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Moore's Law is toast

Now comes the science

Theoretical physicist Michio Kaku says that Moore's law will be dead within about 10 years.

Kaku, professor of theoretical physics at City University of New York told that we are already seeing a slowing down of Moore’s Law. He said that computing power simply cannot maintain this rapid, exponential rise using standard silicon technology.

Kaku said that the latest CPUs from Intel, which use a unique three-dimensional design, do continue roughly doubling processors. But he points out that the new design is nonetheless proof that the Law is winding down.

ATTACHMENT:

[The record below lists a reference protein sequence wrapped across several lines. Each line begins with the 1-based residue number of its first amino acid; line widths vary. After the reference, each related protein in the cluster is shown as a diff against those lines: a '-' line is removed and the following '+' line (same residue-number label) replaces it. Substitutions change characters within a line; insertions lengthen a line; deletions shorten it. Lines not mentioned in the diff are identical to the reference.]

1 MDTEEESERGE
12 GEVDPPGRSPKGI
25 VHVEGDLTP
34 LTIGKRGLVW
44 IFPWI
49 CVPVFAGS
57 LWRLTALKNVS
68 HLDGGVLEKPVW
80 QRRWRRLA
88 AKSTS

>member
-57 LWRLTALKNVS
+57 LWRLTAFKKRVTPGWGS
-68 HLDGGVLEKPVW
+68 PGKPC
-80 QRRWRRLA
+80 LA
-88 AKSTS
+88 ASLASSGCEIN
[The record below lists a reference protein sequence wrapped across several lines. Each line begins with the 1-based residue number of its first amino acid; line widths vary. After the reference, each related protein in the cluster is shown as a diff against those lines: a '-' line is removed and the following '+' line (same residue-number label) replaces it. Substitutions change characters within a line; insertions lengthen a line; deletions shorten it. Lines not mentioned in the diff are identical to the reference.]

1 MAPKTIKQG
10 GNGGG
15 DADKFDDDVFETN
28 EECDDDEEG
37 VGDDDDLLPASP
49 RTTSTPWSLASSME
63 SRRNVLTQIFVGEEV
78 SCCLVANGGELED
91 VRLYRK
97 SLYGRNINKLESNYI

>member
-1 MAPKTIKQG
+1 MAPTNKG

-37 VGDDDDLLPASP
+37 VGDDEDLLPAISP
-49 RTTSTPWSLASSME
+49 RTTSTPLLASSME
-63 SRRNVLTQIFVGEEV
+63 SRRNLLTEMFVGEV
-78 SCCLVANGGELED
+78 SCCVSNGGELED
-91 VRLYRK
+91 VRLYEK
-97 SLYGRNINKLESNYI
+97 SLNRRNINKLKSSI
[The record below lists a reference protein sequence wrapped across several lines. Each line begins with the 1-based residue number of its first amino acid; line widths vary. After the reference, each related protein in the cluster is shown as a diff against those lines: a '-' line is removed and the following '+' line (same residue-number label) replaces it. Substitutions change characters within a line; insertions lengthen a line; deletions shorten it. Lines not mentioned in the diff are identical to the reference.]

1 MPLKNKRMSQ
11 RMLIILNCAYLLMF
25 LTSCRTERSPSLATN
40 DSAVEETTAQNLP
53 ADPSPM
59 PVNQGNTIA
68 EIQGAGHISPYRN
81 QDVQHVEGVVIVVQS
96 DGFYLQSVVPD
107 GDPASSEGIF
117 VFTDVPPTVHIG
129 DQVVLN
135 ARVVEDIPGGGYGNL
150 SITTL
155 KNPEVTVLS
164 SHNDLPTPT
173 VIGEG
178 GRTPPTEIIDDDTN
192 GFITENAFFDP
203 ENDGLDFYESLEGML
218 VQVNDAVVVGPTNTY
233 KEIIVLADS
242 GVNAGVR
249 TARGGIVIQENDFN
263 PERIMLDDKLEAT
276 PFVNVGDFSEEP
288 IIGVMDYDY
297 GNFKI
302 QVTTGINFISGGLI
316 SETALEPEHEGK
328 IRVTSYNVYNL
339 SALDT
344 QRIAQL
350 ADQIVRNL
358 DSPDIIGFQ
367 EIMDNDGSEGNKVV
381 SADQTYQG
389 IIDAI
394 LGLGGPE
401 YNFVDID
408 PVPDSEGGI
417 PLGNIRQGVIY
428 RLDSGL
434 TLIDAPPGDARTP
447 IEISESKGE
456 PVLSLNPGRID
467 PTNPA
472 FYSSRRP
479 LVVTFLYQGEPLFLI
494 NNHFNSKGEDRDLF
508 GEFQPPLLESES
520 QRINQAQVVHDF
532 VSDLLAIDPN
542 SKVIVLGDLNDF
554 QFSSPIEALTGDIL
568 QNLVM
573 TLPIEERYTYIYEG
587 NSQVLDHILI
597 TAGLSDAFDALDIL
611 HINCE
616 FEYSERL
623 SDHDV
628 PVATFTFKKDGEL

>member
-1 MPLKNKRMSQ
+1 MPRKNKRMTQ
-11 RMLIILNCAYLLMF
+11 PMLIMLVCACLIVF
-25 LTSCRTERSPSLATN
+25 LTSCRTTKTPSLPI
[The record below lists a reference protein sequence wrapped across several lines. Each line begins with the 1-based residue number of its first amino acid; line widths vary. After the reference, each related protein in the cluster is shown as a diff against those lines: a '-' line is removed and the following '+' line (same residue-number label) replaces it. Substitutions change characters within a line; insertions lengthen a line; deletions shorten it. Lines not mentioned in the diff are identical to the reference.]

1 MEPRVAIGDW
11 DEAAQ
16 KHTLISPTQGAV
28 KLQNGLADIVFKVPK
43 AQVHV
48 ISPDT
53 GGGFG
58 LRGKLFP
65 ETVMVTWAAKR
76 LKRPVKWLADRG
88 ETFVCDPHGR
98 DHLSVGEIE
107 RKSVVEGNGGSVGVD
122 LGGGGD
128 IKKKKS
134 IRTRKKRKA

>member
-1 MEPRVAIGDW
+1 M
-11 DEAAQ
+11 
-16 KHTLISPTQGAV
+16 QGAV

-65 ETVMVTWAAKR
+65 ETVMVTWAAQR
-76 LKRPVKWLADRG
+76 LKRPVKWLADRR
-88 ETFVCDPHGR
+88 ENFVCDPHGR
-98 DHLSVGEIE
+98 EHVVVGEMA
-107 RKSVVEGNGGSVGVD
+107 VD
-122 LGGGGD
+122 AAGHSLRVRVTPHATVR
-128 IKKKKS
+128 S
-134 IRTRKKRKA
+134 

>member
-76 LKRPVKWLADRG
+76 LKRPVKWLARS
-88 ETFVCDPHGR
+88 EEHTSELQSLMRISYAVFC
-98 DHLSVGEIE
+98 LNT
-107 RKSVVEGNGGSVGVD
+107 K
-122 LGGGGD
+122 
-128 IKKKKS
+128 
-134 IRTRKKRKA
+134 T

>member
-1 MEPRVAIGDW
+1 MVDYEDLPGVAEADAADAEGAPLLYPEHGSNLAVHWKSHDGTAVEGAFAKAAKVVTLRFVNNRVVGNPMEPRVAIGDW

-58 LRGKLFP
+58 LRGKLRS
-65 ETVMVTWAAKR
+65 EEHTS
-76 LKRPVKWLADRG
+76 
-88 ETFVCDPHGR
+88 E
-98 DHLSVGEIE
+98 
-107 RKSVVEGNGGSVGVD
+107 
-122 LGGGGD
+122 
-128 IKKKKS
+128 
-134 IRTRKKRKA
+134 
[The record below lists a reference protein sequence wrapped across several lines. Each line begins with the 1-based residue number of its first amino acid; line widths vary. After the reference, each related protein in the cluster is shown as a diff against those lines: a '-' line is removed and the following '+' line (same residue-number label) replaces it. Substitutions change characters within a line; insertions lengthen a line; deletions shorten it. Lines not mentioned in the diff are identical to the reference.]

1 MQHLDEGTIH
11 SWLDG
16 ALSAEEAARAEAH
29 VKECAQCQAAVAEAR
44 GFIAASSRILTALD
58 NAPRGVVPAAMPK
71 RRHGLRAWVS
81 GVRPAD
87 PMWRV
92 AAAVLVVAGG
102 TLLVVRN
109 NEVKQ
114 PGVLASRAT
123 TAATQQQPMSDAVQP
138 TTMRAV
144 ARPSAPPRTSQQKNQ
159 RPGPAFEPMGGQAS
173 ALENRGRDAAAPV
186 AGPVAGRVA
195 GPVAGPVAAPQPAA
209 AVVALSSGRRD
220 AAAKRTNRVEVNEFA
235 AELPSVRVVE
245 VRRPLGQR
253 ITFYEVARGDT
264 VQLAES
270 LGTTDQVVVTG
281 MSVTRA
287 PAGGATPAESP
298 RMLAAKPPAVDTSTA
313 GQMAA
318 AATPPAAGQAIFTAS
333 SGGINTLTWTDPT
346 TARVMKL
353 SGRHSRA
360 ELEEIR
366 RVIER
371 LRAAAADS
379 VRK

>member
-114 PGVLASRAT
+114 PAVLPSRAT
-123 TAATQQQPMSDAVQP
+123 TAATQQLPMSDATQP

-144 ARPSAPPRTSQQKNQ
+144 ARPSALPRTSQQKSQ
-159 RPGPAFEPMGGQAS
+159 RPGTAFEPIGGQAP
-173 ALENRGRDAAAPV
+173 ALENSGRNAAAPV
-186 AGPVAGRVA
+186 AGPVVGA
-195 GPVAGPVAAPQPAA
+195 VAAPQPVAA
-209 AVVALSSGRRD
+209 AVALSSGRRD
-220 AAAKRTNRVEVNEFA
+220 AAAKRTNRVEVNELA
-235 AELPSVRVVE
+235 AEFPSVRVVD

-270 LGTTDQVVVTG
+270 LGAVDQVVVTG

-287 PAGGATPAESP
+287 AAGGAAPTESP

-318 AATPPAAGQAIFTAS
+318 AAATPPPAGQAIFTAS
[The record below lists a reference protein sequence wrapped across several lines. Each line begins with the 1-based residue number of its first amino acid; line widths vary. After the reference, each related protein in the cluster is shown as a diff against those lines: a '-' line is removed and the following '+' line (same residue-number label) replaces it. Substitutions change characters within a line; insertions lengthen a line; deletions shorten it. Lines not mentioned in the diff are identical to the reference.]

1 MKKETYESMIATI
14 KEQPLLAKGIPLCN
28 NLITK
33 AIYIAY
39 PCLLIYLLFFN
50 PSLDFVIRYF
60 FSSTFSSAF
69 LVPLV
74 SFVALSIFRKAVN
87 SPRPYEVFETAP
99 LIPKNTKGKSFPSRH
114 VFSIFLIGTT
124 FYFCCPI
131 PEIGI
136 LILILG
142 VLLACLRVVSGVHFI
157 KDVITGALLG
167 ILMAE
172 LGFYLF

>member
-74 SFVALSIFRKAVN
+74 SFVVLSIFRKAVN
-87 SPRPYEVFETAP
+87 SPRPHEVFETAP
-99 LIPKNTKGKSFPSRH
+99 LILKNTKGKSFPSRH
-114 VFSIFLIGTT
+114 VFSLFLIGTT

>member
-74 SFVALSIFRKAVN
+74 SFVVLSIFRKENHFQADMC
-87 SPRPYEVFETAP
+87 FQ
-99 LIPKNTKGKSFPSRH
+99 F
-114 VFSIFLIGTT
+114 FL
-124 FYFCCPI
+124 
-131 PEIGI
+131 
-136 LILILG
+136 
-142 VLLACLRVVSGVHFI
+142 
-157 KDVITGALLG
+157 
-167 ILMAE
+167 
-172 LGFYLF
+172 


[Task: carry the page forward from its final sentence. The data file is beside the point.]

The two basic problems are heat and leakage and that is why the age of silicon will eventually come to a close.

By continuing to shrink the parts that go into processors, heat becomes concentrated. At a point in the near future, the heat generated will be so intense that the chip will melt. You can literally fry an egg on top of the chip, and the chip itself begins to disintegrate, he said.

Then there is quantum theory which includes the Heisenberg Uncertainty Principle says you don’t know where that electron is anymore, meaning it could be outside the wire, outside the Pentium chip, or inside the Pentium chip, in a pub around the corner drinking with Schrödinger’s cat.

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